FCC authorizes $524 million for broadband CAF Auction ($3.5 million in MN)

The FCC reports

The FCC today authorized over $524 million in funding over the next decade to expand broadband to 205,520 unserved rural homes and businesses in 23 states, representing the third wave of support from last year’s successful Connect America Fund Phase II auction. Providers will begin receiving funding this month.
In total, the auction last fall allocated $1.488 billion in support to expand broadband to more than 700,000 unserved rural homes and small businesses over the next 10 years. The FCC has already authorized two waves of funding in May and June, and funds from those first two waves are expanding connectivity to nearly 100,000 homes and businesses that lack service. Today’s action brings total authorized funding to nearly $803 million, or over half of the $1.488 billion allocated through the auction, expanding connectivity to 305,518 homes and businesses.

In the coming months, the FCC will be authorizing additional funding as it approves remaining applications of the winning bidders from the auction.

Here are the awardees in Minnesota:

  • Federated Telephone Cooperative receives $1,431,039 (over 10 years)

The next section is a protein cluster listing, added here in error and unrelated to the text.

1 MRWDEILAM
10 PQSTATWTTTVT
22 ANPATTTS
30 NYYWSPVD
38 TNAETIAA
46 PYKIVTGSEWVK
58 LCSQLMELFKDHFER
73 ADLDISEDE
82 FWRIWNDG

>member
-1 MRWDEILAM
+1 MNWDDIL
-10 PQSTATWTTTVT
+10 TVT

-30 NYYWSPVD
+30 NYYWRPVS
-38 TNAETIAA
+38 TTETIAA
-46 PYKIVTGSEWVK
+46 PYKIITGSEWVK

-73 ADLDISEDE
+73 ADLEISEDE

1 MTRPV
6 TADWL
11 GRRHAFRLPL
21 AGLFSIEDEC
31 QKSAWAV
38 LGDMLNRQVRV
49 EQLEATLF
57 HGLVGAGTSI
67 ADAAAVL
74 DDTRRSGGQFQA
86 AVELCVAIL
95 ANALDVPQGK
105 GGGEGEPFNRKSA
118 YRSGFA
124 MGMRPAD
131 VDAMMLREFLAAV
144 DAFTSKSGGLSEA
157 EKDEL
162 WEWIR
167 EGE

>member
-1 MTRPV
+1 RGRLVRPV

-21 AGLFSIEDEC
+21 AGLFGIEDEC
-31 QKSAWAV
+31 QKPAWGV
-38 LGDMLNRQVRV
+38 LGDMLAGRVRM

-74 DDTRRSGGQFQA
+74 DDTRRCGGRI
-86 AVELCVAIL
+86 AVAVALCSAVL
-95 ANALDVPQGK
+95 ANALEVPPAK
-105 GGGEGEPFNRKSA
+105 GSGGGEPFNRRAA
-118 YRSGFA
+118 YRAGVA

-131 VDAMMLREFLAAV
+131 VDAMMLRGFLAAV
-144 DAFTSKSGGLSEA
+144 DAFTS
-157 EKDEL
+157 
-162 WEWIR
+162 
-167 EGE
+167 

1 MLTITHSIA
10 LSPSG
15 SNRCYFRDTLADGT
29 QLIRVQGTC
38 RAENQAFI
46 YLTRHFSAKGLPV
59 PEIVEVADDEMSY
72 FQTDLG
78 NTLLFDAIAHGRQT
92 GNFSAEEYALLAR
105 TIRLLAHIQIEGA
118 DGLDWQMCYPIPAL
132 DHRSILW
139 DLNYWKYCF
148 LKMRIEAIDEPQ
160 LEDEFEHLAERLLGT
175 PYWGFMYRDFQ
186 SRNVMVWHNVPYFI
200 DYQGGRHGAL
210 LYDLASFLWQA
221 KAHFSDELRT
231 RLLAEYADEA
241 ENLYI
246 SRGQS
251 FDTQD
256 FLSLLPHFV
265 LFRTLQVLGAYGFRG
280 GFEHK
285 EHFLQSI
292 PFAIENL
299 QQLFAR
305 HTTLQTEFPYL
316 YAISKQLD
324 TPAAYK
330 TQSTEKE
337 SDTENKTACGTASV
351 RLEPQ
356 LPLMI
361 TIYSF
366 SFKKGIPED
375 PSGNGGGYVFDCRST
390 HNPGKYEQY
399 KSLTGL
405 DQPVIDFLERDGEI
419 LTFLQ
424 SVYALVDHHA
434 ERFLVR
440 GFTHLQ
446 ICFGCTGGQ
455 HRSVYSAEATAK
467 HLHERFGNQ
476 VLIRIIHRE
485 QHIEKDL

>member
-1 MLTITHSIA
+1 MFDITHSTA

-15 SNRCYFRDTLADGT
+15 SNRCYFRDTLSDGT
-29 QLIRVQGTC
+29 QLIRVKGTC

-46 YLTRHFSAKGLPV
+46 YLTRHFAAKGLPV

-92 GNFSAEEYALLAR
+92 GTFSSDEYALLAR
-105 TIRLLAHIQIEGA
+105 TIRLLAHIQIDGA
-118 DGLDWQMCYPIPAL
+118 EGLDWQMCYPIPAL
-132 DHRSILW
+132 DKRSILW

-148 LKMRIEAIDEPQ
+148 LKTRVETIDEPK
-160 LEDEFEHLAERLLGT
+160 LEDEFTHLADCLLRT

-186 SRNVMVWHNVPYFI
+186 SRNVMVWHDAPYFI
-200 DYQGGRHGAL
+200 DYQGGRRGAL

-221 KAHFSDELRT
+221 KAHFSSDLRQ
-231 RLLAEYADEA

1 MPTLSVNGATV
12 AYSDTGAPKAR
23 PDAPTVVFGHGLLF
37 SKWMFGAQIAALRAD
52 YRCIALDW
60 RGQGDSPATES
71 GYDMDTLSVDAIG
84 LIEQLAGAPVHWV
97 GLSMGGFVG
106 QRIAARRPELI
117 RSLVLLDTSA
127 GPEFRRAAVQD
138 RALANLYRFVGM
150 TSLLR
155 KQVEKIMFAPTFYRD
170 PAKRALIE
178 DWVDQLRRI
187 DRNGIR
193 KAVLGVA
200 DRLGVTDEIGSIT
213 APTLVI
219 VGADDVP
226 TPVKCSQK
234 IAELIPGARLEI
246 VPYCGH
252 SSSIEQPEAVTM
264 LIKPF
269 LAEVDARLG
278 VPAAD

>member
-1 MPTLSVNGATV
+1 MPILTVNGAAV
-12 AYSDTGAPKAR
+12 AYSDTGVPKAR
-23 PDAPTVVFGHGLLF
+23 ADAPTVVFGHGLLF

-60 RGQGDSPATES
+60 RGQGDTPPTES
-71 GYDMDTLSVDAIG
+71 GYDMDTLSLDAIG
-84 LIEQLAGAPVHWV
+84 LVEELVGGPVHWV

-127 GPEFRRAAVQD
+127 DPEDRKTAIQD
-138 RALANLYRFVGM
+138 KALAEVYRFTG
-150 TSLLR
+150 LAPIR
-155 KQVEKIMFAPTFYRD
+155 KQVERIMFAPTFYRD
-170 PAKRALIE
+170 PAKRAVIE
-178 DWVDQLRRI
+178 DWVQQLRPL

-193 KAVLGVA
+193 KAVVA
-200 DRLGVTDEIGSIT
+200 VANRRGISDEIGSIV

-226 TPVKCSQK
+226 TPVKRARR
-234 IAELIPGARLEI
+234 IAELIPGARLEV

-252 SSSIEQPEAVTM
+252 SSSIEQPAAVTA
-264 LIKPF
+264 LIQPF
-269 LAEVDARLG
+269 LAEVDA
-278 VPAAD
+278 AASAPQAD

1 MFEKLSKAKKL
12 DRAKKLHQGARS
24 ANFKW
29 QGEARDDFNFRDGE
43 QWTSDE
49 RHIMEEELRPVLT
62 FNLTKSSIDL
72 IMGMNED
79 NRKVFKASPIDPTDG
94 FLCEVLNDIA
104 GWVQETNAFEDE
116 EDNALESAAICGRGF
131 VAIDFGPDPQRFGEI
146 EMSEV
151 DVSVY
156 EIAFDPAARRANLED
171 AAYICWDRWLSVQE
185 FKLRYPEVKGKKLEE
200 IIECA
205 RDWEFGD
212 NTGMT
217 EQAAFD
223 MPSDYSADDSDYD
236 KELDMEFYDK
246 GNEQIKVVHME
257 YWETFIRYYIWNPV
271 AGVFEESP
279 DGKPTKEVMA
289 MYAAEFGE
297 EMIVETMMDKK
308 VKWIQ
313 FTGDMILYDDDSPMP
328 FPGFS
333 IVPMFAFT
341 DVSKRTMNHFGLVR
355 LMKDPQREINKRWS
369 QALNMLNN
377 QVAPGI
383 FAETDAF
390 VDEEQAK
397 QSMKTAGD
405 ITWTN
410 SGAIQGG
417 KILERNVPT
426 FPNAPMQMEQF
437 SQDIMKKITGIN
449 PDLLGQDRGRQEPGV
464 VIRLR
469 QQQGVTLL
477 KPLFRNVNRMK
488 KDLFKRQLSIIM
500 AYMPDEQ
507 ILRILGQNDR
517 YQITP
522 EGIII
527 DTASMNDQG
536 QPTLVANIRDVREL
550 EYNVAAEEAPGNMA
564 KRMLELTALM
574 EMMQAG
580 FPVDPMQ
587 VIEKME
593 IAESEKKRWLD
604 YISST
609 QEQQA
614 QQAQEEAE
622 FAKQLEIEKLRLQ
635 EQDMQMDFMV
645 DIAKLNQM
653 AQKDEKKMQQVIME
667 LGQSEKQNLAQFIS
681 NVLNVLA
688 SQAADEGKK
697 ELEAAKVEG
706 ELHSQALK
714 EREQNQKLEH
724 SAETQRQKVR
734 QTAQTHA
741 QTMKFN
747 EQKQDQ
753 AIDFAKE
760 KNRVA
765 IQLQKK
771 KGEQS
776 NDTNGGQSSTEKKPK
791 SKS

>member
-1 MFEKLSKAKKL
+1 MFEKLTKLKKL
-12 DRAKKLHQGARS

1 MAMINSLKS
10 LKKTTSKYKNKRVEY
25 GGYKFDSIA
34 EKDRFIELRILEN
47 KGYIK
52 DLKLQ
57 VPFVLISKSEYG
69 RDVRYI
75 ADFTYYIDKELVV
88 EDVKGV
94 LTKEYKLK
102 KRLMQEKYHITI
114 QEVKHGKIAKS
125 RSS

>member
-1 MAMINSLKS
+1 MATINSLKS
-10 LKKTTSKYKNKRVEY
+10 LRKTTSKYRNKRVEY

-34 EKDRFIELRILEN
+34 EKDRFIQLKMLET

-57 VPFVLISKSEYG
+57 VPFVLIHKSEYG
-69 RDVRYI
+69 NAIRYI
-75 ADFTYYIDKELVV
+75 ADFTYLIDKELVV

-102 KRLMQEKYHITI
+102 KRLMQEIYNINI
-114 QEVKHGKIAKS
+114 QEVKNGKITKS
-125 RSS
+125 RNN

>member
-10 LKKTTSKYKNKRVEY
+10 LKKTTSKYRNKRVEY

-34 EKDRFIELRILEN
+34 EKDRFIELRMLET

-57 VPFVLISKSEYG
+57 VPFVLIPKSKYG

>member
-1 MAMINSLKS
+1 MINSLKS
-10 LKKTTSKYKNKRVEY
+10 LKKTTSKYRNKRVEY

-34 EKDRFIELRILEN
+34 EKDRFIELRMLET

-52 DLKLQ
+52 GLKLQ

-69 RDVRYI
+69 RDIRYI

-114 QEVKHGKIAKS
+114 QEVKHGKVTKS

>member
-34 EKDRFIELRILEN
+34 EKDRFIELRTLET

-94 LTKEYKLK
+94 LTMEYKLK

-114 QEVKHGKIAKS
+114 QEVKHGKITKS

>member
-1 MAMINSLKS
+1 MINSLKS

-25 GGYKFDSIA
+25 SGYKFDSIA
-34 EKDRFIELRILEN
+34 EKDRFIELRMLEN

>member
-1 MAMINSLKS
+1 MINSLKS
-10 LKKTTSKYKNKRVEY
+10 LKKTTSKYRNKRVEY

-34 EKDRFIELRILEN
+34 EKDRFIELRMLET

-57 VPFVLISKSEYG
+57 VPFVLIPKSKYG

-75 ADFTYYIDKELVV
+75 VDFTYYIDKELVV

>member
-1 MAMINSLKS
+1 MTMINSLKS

to bring minimum speeds of 1 Gbps/500 Mbps to 808 locations
  • Roseau Electric Cooperative receives $2,081,770 (over 10 years)
    to bring minimum speeds of 1 Gbps/500 Mbps to 326 locations

FCC Approves Priority Window For Tribes To Expand Broadband

CBS reports on tribal access to licenses…

The Federal Communications Commission has approved a priority filing window for tribes to obtain licenses that could boost internet service in rural communities.

The commission voted 3-2 Wednesday in favor of the filing window for federally recognized tribes.

The 2.5 Ghz-band of spectrum largely is unassigned in the U.S. West and is seen as key to expanding 5G access.

The licenses could help tribes establish or expand broadband coverage in underserved areas. Tribally owned entities, including colleges and universities, also would be given priority for licenses.

San Francisco Mayor says whoa to FCC proposal to allow landlords to limit broadband competition

The San Francisco Chronicle reports…

San Francisco Mayor London Breed has spoken out against the Federal Communications Commission’s attempt to overrule a provision of a city ordinance.